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Misfire Glock 19

Discussion in 'General Glocking' started by SCHunter, Dec 14, 2004.

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  1. SCHunter

    SCHunter

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    I had a few misfires in my Glock 19. The firing pin did not strike the primer hard enough to ignite the ammo. I looked at other shells which were fired and they looked fine. A good cleaning of the gun helped but it happened again. It happened about four times with PMC ammo and once with Remington 115 grain FMJ. I have about 2000 rounds on the gun and just wondered if I need to replace the plunger spring or something else.
     
  2. Glock-N-Fun

    Glock-N-Fun

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    Clean out the channel in the slide and replace the firing pin spring,
     

  3. diamondmike

    diamondmike

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    I personally do not think that only 2000 rounds would cause enough wear on a gun to where something would need to be replaced, especially on a Glock.
    But I supose it could happen.

    I would first check the firing pin/plunger by holding in the little button on the bottom of the slide and shake the slide and you should be able to hear the firing pin/plunger slide back and forth in the slide and come through the breech face.

    If you shake it and do not hear the firing pin/plunger sliding back and forth than you have oil, debris, or may need a new plastic sleeve.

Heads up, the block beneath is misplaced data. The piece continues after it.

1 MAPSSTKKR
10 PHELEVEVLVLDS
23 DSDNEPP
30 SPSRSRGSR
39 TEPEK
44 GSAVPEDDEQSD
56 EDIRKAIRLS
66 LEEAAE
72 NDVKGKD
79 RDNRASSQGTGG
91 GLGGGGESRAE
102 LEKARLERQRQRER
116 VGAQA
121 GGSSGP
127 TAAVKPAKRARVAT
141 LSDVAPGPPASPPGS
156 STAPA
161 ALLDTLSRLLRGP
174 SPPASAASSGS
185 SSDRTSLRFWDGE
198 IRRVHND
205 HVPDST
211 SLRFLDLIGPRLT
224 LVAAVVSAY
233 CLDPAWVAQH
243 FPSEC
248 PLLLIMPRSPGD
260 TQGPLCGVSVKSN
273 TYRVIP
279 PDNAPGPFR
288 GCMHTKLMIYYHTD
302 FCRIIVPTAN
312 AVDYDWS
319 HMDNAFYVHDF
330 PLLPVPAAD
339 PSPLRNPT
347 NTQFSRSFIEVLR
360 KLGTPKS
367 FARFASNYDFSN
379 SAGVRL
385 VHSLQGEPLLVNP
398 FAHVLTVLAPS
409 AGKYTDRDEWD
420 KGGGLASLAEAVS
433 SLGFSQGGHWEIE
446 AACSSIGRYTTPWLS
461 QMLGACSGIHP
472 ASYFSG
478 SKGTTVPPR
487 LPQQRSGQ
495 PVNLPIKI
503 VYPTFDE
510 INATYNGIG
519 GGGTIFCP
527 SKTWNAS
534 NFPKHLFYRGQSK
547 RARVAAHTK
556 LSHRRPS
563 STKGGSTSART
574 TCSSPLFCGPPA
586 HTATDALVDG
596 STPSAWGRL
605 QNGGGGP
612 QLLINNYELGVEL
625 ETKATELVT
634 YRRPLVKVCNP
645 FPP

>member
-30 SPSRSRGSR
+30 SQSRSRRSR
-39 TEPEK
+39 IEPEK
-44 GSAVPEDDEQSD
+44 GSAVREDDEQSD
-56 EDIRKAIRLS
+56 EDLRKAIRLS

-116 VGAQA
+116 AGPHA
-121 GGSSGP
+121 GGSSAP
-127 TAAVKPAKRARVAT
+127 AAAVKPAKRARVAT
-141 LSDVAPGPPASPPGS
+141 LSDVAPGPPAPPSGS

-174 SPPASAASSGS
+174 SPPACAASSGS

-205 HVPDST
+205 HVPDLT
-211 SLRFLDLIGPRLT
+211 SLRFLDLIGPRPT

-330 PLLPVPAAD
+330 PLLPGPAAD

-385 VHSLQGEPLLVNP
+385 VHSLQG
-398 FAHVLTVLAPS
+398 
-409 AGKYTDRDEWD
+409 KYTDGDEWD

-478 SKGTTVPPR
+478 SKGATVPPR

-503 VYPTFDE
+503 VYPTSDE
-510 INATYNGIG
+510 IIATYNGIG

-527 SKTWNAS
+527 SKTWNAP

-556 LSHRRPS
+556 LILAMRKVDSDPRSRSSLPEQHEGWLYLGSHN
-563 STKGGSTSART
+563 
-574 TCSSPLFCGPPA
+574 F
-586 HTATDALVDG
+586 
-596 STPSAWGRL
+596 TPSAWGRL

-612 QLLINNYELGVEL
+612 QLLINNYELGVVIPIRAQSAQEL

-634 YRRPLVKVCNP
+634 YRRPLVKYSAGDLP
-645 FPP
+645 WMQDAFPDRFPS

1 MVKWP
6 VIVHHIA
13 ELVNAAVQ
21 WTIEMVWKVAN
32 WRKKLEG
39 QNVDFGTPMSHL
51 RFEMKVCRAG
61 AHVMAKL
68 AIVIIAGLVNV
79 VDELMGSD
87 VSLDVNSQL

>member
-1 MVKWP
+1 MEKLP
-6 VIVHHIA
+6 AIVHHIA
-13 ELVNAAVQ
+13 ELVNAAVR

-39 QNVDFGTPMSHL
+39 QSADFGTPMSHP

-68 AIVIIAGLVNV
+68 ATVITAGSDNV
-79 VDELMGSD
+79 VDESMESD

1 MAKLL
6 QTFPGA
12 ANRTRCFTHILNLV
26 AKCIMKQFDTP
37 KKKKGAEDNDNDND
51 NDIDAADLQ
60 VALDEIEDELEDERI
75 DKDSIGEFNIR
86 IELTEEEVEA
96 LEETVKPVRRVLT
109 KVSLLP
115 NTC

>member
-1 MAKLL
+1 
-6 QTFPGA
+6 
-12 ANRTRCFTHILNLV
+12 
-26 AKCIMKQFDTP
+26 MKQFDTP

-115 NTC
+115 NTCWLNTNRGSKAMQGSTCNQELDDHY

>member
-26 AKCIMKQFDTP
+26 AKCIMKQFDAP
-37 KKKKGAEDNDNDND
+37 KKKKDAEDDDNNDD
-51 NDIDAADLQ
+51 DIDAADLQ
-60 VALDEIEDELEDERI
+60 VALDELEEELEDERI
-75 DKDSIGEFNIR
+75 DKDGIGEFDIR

If you hear the firing pin/plunger shaking back and forth in the slide than you may need to replace the spring.
     
  4. SCHunter

    SCHunter

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    Thanks for the input. I will work on it tomorrow night.
     
  5. SCHunter

    SCHunter

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    Where is the best place to buy Glock parts? Glockmeister, Wolf, any others?
    thanks...
     
  6. Glock-N-Fun

    Glock-N-Fun

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  7. SCHunter

    SCHunter

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    Dirty chamber where the firing pin was the problem. I tend to over oil a gun and I can see what problems it causes.
    many thanks...
    Dan
     
  8. WalterGA

    WalterGA Millennium Member

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    You should be using only five small drops of oil for the total lube job. There should be no oil at all in the slide's internals.
     
  9. diamondmike

    diamondmike

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    Not only oil in the striker channel can cause misfires but if water gets into the channel it is possible that it could also cause misfires by creating a hydraulic effect, but would be fine after it dryed up.

    If a LEO was out in a down pour of rain and water got into the striker channel it could lead to temporary gun failure.

    I mean this is just my theory but anyone else see my point?
     
  10. WalterGA

    WalterGA Millennium Member

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    Nah.
     
  11. SCHunter

    SCHunter

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    I thought I was using a minimal amount of oil, however, the oil breaks down from heat and ends up everywhere in the slide. I went back to using some grease on the rails (very little) that I got from Wilson Combat and that seems to work better.
     
  12. Mtrclass

    Mtrclass

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    Glock actually makes spring cups for the striker spring that are fluted to allow water to move back and forth in the striker channel so maybe they think the possibiltiy of a problem exists. However I have fired a lot of Glocks completely under water and have never had a problem.